The Fault in Our Stars
by John Green
Analysis: Plot Analysis
Most good stories start with a fundamental list of ingredients: the initial situation, conflict, complication, climax, suspense, denouement, and conclusion. Great writers sometimes shake up the recipe and add some spice.
Exposition (Initial Situation)
A Girl Without a Mission
exposition isn't the happiest of Disney-fied beginnings. In fact, a
great deal of the exposition has to do with the very depressing topic of
"What it's like to be a teenager with a terminal illness?" So, as we
get introduced to Hazel, our beloved heroine, we get to see the ins and
outs of a day with cancer, which includes not going to school, being
hovered over obsessively by one's parents, watching lots of reality
television, and going to Support Group in the basement of a church.
Rising Action (Conflict, Complication)
Boys, Boys, Boys
Things start to pick up when Hazel meets Augustus, a rather attractive boy in her Support Group. Pretty soon, they're swooning over the same books and having phone calls into the wee hours of the night. With his arrival, Hazel starts seeing the possibility of a life more exciting than her cancer-ridden one… and Augustus agrees. Augustus starts corresponding with Hazel's favorite writer (something she's never been able to do) and lo and behold, they get an invitation to go to Amsterdam and learn more about the ending of Hazel's favorite book.
Climax (Crisis, Turning Point)
The climax of the book might as well be called "When in Amsterdam…" because everything dramatic goes down in the European city. First of all, things do not go well with Peter Van Houten, and there's an explosive scene at his house in which Augustus yells at him. Secondly, Augustus and Hazel finally give into those raging hormones. And thirdly (as if there could be any more!), Augustus breaks the news to Hazel that he recently had a PET scan and his cancer has returned aggressively. So now it's him who's dying?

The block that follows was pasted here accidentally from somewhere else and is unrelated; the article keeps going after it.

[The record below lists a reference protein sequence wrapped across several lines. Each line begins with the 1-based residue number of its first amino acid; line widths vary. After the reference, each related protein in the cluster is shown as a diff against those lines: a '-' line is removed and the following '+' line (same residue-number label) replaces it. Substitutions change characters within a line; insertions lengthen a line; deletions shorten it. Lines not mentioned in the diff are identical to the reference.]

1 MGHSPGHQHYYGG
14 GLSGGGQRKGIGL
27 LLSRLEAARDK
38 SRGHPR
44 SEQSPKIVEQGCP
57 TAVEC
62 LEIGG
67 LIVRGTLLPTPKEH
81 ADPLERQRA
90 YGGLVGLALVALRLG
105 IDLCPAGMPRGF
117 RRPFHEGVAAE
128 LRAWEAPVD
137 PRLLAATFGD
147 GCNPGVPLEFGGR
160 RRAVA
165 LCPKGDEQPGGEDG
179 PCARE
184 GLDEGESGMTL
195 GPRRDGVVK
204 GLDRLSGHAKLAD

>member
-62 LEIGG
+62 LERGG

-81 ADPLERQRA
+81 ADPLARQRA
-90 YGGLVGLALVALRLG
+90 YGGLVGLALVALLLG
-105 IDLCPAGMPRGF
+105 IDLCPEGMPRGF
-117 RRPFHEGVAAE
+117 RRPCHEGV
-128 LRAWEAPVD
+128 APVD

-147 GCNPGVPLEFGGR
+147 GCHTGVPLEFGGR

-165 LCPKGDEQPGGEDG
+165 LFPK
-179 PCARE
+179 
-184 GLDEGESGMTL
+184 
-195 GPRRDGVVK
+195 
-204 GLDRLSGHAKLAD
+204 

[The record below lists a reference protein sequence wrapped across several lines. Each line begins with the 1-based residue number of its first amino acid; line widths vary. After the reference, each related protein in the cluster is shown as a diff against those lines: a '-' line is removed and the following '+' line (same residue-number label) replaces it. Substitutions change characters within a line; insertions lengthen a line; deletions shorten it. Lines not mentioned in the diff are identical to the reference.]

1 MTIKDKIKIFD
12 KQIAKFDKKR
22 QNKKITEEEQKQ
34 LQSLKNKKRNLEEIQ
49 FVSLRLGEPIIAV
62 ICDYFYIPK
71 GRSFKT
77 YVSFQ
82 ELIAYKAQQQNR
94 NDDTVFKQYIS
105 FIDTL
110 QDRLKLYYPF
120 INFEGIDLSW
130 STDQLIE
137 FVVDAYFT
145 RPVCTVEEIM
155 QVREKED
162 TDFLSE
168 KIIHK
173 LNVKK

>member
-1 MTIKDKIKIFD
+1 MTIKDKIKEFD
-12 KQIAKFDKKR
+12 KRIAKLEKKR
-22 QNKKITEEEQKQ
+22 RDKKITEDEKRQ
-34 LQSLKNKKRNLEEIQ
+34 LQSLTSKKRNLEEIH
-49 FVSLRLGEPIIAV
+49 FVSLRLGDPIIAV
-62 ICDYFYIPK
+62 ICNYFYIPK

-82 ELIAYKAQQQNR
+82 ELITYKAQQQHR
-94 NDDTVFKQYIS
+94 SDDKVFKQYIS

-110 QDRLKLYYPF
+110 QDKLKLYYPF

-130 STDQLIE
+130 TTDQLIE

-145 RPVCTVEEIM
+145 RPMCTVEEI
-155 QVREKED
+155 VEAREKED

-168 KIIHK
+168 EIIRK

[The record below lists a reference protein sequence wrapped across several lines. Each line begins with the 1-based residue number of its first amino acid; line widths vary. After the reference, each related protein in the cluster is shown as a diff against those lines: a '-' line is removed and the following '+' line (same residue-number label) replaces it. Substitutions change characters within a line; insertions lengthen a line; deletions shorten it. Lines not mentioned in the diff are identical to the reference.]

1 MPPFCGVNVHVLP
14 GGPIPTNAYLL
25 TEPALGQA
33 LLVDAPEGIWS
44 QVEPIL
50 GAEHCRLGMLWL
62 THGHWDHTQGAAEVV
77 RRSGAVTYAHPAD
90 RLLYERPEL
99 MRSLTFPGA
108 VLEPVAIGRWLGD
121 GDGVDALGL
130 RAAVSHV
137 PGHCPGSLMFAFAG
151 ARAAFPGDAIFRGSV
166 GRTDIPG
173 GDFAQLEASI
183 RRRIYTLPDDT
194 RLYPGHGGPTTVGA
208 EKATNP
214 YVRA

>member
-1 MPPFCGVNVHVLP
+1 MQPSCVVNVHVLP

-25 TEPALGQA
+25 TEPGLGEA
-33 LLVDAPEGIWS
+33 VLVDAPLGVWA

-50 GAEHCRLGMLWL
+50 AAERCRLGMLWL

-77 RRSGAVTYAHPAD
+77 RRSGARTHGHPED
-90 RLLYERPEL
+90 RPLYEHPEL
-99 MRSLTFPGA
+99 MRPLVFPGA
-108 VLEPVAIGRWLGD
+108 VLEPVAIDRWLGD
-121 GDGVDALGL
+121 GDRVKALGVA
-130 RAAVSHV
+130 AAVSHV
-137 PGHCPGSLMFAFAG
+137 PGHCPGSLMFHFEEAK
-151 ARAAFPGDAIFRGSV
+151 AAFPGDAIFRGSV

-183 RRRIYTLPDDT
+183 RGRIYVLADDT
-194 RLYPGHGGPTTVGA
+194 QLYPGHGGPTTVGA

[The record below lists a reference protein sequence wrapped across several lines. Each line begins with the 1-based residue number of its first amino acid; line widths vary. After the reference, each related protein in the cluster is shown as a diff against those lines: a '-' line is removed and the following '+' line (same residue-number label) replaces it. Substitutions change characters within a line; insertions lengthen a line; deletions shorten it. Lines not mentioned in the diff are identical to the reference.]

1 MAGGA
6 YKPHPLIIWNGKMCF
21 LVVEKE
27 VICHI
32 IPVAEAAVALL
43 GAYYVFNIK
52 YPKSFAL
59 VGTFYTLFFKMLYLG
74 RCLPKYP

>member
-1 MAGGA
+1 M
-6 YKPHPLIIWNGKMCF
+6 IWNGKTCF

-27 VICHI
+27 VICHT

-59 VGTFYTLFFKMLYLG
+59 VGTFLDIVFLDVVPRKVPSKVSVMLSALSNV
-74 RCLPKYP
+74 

The Sad Decline of Augustus Waters
The falling action in the story happens in accordance with Augustus' failing health. Poor Hazel has to deal with the heartbreak of watching her first love get weaker and weaker. All she wants to do is be there for him, and watching him die takes up her whole life. When Augustus dies, it's unimaginably hard.
And Then There Was One
In the end, Hazel is full-on mourning Augustus's loss. But she reaches some closure when she talks to Peter Van Houten at the funeral and learns that he had a daughter who died of cancer, which is why he wrote An Imperial Affliction. She also discovers a eulogy that Augustus wrote for her before he died—one last word from her first love.